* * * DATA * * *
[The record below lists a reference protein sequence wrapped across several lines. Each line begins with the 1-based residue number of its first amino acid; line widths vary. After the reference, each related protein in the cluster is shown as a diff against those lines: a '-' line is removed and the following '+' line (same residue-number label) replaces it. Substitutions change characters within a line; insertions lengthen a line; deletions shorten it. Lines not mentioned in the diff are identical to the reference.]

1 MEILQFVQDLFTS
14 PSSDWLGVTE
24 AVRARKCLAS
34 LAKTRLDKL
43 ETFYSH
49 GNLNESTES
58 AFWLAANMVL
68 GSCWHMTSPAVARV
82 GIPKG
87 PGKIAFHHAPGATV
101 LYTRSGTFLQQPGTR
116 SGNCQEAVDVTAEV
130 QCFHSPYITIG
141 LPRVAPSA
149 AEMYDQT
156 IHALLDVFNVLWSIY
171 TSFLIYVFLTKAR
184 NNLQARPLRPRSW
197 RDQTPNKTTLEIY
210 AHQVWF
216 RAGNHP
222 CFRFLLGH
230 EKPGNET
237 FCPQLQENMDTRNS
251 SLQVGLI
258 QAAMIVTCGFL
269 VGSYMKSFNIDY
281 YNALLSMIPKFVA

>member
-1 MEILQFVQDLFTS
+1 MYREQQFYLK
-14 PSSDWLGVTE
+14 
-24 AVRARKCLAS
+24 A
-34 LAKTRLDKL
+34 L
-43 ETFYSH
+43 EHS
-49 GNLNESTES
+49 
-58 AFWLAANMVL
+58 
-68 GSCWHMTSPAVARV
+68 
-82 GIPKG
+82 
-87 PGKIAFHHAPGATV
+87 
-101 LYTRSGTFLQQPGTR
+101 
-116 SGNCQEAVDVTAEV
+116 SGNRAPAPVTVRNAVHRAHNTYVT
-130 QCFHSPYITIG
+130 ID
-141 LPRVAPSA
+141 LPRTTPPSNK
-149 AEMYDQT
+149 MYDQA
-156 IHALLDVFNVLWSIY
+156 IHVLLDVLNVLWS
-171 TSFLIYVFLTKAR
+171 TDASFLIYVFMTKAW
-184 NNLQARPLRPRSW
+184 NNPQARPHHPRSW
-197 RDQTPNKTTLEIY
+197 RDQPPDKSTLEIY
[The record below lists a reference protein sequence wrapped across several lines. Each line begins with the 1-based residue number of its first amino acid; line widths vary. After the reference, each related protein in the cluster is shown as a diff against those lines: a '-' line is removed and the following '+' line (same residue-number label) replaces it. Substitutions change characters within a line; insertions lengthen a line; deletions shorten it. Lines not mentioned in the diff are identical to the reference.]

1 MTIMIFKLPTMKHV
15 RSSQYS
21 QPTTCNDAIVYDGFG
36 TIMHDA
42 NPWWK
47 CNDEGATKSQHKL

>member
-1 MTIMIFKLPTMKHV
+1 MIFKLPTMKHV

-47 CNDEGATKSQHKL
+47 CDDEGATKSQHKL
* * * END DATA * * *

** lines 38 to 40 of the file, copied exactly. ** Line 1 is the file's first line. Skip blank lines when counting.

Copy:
+34 L
-43 ETFYSH
+43 EHS